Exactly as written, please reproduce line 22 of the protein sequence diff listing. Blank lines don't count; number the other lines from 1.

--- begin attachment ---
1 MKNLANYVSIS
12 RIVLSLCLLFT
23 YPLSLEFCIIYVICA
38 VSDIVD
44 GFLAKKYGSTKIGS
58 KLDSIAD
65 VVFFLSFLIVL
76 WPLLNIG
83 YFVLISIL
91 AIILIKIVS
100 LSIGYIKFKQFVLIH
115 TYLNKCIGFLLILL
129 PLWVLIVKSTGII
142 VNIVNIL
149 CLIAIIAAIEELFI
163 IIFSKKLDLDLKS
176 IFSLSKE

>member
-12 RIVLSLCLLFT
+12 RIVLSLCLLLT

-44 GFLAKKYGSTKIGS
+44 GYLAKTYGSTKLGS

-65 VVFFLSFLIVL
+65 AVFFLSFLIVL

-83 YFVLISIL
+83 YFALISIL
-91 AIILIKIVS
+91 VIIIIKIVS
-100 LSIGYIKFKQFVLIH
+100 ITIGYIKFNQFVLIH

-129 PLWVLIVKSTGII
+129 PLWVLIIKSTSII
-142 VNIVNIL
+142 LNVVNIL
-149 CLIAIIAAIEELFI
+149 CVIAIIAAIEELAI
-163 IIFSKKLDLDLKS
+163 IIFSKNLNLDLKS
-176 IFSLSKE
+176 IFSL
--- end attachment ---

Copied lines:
+44 GYLAKTYGSTKLGS